But on Thursday, investors appeared to be focusing on the glass-half-full side of the demand/supply equation.

This was evidenced by the outperformance of small caps, chips and transports, economically sensitive stocks that stand to gain as the US emerges from the coronavirus pandemic recession.

“Sectors and stocks that were hurt most significantly by yesterday’s selloff rebounded strongly today given that economic growth is expected to remain strong throughout the year and any inflation is likely to be temporary,” Carter added.

New applications for unemployment insurance continue to fall, according to jobless claims data from the US Department of Labor (DOL) that hit a 14-month low.

DOL data also showed producer prices swelled last month, building on the inflation surge narrative of Wednesday’s consumer prices report.

“The inflation boogeyman is back right on cue,” Carter said. “And will continue to spook markets for the coming months.”

But rising prices were widely anticipated, and the US Federal Reserve has provided repeated assurances that it does not foresee those spikes morphing into sustained, long-term inflation.

Energy stocks lost ground, weighed by a drop in crude prices.

Dating app owner Bumble Inc tumbled below its initial public offering price, as investors remained cautious about how quickly users will return to in-person meetings.

Shares of Walt Disney Co oscillated throughout the session ahead of the company’s quarterly results, expected after the closing bell.

Boeing Co advanced after gaining approval from US regulators for a fix of an electrical grounding issue.

Tesla continued its slide after boss Elon Musk doubled down on his sudden rejection of cryptocurrency Bitcoin.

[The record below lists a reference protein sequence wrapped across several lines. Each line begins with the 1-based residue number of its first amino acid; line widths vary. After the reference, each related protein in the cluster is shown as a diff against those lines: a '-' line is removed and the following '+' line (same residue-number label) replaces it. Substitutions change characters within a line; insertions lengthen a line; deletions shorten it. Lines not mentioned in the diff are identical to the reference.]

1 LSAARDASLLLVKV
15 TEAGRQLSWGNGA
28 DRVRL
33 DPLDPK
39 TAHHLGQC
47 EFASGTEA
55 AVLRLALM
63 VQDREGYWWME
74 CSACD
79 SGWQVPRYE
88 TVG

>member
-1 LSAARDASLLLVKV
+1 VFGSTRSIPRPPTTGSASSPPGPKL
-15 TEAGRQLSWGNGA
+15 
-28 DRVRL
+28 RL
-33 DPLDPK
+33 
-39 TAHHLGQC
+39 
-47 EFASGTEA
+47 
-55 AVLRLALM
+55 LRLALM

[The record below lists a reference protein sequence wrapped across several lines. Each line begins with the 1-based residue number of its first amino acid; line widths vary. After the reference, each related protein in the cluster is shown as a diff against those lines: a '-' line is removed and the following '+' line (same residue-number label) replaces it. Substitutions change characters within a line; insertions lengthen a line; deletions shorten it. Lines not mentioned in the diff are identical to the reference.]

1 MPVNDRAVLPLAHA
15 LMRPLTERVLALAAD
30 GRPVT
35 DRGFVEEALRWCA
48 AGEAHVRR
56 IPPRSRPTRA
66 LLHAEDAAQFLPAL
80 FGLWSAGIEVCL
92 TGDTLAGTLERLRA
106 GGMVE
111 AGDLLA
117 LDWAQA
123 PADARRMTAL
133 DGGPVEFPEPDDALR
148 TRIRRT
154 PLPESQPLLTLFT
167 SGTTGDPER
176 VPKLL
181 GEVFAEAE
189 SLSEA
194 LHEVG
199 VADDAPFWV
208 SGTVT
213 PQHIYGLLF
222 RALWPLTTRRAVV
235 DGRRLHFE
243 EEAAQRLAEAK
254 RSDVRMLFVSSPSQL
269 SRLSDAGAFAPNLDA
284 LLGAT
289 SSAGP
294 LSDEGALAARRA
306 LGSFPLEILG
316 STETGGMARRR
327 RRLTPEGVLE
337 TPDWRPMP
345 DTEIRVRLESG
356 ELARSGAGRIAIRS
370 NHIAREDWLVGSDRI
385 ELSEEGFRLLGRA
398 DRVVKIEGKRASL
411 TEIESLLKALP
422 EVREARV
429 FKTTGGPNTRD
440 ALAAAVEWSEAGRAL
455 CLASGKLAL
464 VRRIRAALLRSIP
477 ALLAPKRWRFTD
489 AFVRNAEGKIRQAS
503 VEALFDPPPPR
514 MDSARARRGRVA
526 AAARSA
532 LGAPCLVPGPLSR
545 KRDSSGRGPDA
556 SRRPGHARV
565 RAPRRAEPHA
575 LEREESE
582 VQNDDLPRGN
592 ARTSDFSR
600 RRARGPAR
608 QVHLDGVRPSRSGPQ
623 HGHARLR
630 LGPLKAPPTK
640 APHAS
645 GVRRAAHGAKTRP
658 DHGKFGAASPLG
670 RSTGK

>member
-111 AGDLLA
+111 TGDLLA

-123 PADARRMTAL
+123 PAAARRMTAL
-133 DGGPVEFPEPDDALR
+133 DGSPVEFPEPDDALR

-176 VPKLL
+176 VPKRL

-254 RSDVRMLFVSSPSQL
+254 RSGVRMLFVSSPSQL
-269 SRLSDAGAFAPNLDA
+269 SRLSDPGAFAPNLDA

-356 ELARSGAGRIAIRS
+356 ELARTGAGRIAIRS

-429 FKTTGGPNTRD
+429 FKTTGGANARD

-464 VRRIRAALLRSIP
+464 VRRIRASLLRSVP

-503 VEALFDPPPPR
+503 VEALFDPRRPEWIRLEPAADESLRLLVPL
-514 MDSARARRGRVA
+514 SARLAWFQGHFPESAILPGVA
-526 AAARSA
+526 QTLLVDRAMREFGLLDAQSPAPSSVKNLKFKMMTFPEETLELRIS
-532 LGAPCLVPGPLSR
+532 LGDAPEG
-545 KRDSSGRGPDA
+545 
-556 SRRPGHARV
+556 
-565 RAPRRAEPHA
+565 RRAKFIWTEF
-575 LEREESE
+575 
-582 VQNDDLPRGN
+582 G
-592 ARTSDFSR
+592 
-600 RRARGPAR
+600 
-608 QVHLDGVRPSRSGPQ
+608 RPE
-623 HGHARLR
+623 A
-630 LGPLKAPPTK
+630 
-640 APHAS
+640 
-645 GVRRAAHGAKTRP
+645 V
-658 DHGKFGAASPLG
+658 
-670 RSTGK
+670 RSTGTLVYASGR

Source – www.aljazeera.com

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Palestinians in Gaza mourn loved ones killed in Israeli air raids | Conflict News

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Gaza City – When Mohammad Saad heard that an Israeli air strike had killed his cousin Reema Saad, he says the news hit the family “like a lightning bolt”.

Reema, 31, her husband Mohammed Telbani, 29, and their two children were in their apartment in Gaza City’s Tel al-Hawa neighbourhood in the early hours of Wednesday when an air strike hit the residential building, destroying their apartment.

Reema, who was four months pregnant, and five-year-old Zeid died immediately, and Mohammed later died in the intensive care unit, but the body of their daughter, three-year-old Maryam, has yet to be recovered from the site of the attack. Saad said the family did not receive any warning before the air raid.

“I’m communicating with the fire department and civil defence crews in Gaza to help us find Maryam and have her rest and be buried near her mother, who would have wanted that,” Saad said.

The day before the air attack had been a joyous one, with Reem visiting her family to congratulate her brother on his engagement. “The next day, she went home and was targeted,” Saad said.

The family is hiding the news of the killings from Mohammed Telbani’s mother, out of fear she may suffer from a heart attack.